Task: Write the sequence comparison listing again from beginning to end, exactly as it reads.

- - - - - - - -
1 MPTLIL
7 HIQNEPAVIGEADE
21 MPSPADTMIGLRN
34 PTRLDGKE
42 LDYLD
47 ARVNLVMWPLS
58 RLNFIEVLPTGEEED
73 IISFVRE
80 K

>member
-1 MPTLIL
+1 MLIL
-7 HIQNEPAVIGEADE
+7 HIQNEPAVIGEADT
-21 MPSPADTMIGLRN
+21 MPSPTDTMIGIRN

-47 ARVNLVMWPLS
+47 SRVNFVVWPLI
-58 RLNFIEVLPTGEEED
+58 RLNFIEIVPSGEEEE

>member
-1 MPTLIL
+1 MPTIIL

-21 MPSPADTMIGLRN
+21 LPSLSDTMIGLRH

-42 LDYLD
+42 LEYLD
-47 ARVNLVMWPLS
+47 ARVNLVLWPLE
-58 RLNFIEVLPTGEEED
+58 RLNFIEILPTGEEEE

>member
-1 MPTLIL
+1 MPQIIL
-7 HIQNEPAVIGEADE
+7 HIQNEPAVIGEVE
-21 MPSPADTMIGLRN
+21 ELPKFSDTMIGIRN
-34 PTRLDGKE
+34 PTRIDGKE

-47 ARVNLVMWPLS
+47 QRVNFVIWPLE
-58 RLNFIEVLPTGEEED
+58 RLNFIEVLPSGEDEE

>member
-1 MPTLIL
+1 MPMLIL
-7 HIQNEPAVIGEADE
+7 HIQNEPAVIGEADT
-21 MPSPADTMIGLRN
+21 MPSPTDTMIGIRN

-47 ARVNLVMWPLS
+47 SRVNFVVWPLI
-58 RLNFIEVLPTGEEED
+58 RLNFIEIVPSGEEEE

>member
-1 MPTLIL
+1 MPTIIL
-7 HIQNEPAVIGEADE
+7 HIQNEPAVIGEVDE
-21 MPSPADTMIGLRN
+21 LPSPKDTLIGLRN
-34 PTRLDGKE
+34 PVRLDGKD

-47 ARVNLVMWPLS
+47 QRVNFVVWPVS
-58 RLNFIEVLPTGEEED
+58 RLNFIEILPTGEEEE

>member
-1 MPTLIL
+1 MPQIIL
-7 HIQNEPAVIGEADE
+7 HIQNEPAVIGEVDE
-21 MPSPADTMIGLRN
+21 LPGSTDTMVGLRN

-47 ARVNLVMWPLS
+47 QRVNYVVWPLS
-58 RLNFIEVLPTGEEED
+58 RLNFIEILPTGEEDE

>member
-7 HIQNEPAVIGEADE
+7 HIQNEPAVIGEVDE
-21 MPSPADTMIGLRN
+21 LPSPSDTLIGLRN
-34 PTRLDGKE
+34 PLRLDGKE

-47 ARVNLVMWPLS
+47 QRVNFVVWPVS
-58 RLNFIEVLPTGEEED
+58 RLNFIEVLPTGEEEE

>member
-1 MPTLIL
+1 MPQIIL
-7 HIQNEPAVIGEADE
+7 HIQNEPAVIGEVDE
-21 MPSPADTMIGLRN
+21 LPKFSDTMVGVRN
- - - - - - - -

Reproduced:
1 MPTLIL
7 HIQNEPAVIGEADE
21 MPSPADTMIGLRN
34 PTRLDGKE
42 LDYLD
47 ARVNLVMWPLS
58 RLNFIEVLPTGEEED
73 IISFVRE
80 K

>member
-1 MPTLIL
+1 MLIL
-7 HIQNEPAVIGEADE
+7 HIQNEPAVIGEADT
-21 MPSPADTMIGLRN
+21 MPSPTDTMIGIRN

-47 ARVNLVMWPLS
+47 SRVNFVVWPLI
-58 RLNFIEVLPTGEEED
+58 RLNFIEIVPSGEEEE

>member
-1 MPTLIL
+1 MPTIIL

-21 MPSPADTMIGLRN
+21 LPSLSDTMIGLRH

-42 LDYLD
+42 LEYLD
-47 ARVNLVMWPLS
+47 ARVNLVLWPLE
-58 RLNFIEVLPTGEEED
+58 RLNFIEILPTGEEEE

>member
-1 MPTLIL
+1 MPQIIL
-7 HIQNEPAVIGEADE
+7 HIQNEPAVIGEVE
-21 MPSPADTMIGLRN
+21 ELPKFSDTMIGIRN
-34 PTRLDGKE
+34 PTRIDGKE

-47 ARVNLVMWPLS
+47 QRVNFVIWPLE
-58 RLNFIEVLPTGEEED
+58 RLNFIEVLPSGEDEE

>member
-1 MPTLIL
+1 MPMLIL
-7 HIQNEPAVIGEADE
+7 HIQNEPAVIGEADT
-21 MPSPADTMIGLRN
+21 MPSPTDTMIGIRN

-47 ARVNLVMWPLS
+47 SRVNFVVWPLI
-58 RLNFIEVLPTGEEED
+58 RLNFIEIVPSGEEEE

>member
-1 MPTLIL
+1 MPTIIL
-7 HIQNEPAVIGEADE
+7 HIQNEPAVIGEVDE
-21 MPSPADTMIGLRN
+21 LPSPKDTLIGLRN
-34 PTRLDGKE
+34 PVRLDGKD

-47 ARVNLVMWPLS
+47 QRVNFVVWPVS
-58 RLNFIEVLPTGEEED
+58 RLNFIEILPTGEEEE

>member
-1 MPTLIL
+1 MPQIIL
-7 HIQNEPAVIGEADE
+7 HIQNEPAVIGEVDE
-21 MPSPADTMIGLRN
+21 LPGSTDTMVGLRN

-47 ARVNLVMWPLS
+47 QRVNYVVWPLS
-58 RLNFIEVLPTGEEED
+58 RLNFIEILPTGEEDE

>member
-7 HIQNEPAVIGEADE
+7 HIQNEPAVIGEVDE
-21 MPSPADTMIGLRN
+21 LPSPSDTLIGLRN
-34 PTRLDGKE
+34 PLRLDGKE

-47 ARVNLVMWPLS
+47 QRVNFVVWPVS
-58 RLNFIEVLPTGEEED
+58 RLNFIEVLPTGEEEE

>member
-1 MPTLIL
+1 MPQIIL
-7 HIQNEPAVIGEADE
+7 HIQNEPAVIGEVDE
-21 MPSPADTMIGLRN
+21 LPKFSDTMVGVRN